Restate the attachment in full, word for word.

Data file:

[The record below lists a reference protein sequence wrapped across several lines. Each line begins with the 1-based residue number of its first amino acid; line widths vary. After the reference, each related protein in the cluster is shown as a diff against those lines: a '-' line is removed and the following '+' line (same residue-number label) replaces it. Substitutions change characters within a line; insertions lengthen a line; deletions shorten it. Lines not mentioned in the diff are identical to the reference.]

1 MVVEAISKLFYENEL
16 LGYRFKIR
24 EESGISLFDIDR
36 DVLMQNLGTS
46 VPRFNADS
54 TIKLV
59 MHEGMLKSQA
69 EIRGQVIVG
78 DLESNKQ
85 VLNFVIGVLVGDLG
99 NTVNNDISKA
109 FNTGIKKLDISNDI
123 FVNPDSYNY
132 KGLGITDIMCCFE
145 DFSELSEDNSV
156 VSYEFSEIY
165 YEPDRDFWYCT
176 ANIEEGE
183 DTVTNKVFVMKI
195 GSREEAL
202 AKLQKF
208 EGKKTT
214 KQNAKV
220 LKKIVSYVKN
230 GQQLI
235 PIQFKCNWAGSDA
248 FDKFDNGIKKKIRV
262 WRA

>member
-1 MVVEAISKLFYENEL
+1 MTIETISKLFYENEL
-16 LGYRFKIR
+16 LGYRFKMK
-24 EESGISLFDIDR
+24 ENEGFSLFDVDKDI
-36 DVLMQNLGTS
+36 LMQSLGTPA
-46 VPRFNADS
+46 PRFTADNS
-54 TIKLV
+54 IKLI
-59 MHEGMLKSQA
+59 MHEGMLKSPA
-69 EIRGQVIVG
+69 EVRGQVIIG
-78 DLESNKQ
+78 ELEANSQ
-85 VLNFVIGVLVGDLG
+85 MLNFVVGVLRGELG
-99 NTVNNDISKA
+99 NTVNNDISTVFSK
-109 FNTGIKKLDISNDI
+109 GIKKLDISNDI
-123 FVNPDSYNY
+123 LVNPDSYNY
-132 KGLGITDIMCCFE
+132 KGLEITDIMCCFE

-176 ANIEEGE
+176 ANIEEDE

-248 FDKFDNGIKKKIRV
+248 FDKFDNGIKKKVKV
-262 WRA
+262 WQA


[The record below lists a reference protein sequence wrapped across several lines. Each line begins with the 1-based residue number of its first amino acid; line widths vary. After the reference, each related protein in the cluster is shown as a diff against those lines: a '-' line is removed and the following '+' line (same residue-number label) replaces it. Substitutions change characters within a line; insertions lengthen a line; deletions shorten it. Lines not mentioned in the diff are identical to the reference.]

1 MVVEAISKLFYENEL
16 LGYRFKIR
24 EESGISLFDIDR
36 DVLMQNLGTS
46 VPRFNADS
54 TIKLV
59 MHEGMLKSQA
69 EIRGQVIVG
78 DLESNKQ
85 VLNFVIGVLVGDLG
99 NTVNNDISKA
109 FNTGIKKLDISNDI
123 FVNPDSYNY
132 KGLGITDIMCCFE
145 DFSELSEDNSV
156 VSYEFSEIY
165 YEPDRDFWYCT
176 ANIEEGE
183 DTVTNKVFVMKI
195 GSREEAL
202 AKLQKF
208 EGKKTT
214 KQNAKV
220 LKKIVSYVKN
230 GQQLI
235 PIQFKCNWAGSDA
248 FDKFDNGIKKKIRV
262 WRA

>member
-1 MVVEAISKLFYENEL
+1 MTIETISKLFYENEL
-16 LGYRFKIR
+16 LGYRFKMK
-24 EESGISLFDIDR
+24 ENEGFSLFDVDKDI
-36 DVLMQNLGTS
+36 LMQSLGTPA
-46 VPRFNADS
+46 PRFTADNS
-54 TIKLV
+54 IKLI
-59 MHEGMLKSQA
+59 MHEGMLKSPA
-69 EIRGQVIVG
+69 EVRGQVIIG
-78 DLESNKQ
+78 ELEANSQ
-85 VLNFVIGVLVGDLG
+85 MLNFVVGVLRGELG
-99 NTVNNDISKA
+99 NTVNNDISTVFSK
-109 FNTGIKKLDISNDI
+109 GIKKLDISNDI
-123 FVNPDSYNY
+123 LVNPDSYNY
-132 KGLGITDIMCCFE
+132 KGLEITDIMCCFE

-176 ANIEEGE
+176 ANIEEDE

-248 FDKFDNGIKKKIRV
+248 FDKFDNGIKKKVKV
-262 WRA
+262 WQA